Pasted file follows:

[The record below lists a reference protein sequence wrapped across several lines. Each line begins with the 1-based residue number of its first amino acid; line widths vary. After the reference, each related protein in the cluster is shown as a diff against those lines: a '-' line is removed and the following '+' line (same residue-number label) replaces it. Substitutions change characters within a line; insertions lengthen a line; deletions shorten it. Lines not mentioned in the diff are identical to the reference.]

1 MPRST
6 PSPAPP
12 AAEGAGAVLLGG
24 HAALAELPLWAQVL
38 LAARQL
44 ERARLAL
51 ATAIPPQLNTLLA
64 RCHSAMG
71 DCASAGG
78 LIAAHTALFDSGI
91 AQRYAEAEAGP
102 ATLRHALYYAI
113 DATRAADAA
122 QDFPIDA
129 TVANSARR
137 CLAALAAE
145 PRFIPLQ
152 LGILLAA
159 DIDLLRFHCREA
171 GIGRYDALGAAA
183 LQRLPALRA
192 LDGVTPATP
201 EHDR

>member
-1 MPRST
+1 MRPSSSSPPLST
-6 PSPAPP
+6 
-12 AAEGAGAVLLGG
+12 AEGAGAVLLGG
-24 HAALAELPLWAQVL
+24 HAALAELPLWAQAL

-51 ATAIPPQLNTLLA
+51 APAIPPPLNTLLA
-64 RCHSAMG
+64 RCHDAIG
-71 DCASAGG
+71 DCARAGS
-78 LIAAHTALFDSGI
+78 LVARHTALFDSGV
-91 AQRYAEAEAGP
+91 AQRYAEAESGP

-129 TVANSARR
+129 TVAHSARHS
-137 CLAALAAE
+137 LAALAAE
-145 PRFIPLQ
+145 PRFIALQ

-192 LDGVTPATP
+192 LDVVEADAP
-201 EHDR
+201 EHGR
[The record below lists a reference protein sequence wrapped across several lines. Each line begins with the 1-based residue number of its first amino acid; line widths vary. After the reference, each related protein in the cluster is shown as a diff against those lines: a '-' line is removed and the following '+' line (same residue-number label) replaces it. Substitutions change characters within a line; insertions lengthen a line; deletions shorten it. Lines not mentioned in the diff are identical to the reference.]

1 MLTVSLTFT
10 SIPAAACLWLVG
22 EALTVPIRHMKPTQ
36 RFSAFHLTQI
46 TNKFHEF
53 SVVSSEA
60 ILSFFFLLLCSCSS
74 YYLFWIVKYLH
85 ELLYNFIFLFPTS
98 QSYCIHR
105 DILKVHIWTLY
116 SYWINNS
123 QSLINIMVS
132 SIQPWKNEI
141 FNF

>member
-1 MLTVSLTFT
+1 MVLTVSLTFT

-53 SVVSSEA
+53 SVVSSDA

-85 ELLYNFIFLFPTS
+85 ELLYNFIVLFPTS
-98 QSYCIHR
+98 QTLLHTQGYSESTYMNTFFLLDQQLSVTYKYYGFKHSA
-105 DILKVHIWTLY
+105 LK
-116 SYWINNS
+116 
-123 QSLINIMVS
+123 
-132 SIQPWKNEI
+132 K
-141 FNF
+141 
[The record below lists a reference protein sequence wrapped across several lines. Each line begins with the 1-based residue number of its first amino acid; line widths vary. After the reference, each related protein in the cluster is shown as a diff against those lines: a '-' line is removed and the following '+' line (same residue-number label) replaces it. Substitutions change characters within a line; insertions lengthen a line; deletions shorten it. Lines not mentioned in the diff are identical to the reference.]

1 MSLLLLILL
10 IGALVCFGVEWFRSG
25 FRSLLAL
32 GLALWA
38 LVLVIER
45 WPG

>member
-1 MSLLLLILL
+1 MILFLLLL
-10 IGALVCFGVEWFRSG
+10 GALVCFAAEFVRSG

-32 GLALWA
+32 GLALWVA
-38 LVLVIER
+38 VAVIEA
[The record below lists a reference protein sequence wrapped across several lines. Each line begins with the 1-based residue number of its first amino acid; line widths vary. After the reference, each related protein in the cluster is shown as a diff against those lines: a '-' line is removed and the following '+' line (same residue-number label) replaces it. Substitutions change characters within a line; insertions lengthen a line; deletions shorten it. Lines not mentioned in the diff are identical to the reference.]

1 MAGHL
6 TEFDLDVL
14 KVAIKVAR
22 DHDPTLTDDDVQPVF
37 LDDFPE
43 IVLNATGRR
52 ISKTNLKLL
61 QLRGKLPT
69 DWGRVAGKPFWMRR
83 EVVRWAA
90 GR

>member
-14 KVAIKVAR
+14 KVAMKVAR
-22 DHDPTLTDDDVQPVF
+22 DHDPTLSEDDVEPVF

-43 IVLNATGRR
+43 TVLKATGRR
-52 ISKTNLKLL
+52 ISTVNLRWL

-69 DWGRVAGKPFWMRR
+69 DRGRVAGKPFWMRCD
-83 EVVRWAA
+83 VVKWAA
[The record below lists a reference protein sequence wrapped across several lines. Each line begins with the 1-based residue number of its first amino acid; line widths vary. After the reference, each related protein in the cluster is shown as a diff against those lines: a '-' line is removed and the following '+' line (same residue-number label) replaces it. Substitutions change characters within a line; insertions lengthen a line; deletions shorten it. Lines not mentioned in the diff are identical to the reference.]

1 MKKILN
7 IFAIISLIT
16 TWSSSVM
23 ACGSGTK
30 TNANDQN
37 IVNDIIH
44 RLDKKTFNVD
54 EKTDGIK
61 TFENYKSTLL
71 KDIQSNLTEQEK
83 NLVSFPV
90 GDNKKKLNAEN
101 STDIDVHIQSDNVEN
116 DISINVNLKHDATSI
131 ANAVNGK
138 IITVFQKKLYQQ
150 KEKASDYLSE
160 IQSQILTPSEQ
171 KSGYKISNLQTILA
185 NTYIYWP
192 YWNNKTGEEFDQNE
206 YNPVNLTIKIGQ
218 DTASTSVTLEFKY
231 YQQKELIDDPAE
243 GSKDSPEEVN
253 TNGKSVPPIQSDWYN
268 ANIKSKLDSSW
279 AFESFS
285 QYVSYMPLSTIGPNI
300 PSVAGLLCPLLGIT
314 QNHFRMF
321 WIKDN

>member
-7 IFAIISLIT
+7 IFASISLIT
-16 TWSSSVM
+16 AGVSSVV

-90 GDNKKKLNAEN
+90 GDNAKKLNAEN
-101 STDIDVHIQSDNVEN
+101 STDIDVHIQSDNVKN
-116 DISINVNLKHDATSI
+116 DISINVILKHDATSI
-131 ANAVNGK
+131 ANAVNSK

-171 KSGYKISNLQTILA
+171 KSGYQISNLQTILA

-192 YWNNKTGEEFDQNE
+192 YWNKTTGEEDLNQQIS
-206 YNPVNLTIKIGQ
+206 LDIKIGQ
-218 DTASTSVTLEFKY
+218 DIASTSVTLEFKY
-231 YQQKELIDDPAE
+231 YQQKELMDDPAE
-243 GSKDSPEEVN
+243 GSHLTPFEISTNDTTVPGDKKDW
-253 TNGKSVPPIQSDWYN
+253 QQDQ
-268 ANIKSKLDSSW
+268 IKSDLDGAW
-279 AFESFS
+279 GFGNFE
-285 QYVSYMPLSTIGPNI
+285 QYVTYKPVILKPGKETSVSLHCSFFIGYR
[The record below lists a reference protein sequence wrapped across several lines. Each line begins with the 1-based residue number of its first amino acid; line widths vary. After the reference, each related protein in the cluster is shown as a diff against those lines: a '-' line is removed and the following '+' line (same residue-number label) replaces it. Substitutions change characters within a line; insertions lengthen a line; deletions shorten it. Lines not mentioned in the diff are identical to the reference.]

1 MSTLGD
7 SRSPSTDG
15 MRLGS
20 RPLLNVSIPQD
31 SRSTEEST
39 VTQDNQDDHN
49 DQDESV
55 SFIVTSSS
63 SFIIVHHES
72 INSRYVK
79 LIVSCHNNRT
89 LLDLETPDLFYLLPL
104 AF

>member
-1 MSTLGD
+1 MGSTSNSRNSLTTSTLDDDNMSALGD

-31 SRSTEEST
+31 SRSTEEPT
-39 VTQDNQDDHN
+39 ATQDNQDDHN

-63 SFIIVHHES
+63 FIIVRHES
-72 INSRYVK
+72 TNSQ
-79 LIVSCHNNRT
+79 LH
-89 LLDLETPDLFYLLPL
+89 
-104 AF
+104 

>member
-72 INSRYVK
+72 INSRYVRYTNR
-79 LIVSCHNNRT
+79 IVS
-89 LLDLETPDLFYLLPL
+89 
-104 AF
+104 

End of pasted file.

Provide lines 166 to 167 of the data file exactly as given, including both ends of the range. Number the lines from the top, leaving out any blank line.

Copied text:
-16 TWSSSVM
+16 AGVSSVV